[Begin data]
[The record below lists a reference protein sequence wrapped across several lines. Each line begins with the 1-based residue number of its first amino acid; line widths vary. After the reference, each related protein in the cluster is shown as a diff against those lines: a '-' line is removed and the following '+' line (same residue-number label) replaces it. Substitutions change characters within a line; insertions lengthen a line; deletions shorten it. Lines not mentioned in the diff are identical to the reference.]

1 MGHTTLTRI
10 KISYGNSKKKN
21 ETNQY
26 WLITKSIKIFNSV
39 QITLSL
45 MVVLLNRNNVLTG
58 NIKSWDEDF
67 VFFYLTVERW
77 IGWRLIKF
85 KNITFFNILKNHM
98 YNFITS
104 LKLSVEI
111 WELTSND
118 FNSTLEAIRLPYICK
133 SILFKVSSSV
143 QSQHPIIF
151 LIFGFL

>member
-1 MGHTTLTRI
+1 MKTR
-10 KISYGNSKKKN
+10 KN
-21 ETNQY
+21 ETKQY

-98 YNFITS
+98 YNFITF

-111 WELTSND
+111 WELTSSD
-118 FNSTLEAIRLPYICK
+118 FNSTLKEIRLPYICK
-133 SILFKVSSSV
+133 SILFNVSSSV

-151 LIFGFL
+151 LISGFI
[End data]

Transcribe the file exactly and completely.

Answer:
[The record below lists a reference protein sequence wrapped across several lines. Each line begins with the 1-based residue number of its first amino acid; line widths vary. After the reference, each related protein in the cluster is shown as a diff against those lines: a '-' line is removed and the following '+' line (same residue-number label) replaces it. Substitutions change characters within a line; insertions lengthen a line; deletions shorten it. Lines not mentioned in the diff are identical to the reference.]

1 MGHTTLTRI
10 KISYGNSKKKN
21 ETNQY
26 WLITKSIKIFNSV
39 QITLSL
45 MVVLLNRNNVLTG
58 NIKSWDEDF
67 VFFYLTVERW
77 IGWRLIKF
85 KNITFFNILKNHM
98 YNFITS
104 LKLSVEI
111 WELTSND
118 FNSTLEAIRLPYICK
133 SILFKVSSSV
143 QSQHPIIF
151 LIFGFL

>member
-1 MGHTTLTRI
+1 MKTR
-10 KISYGNSKKKN
+10 KN
-21 ETNQY
+21 ETKQY

-98 YNFITS
+98 YNFITF

-111 WELTSND
+111 WELTSSD
-118 FNSTLEAIRLPYICK
+118 FNSTLKEIRLPYICK
-133 SILFKVSSSV
+133 SILFNVSSSV

-151 LIFGFL
+151 LISGFI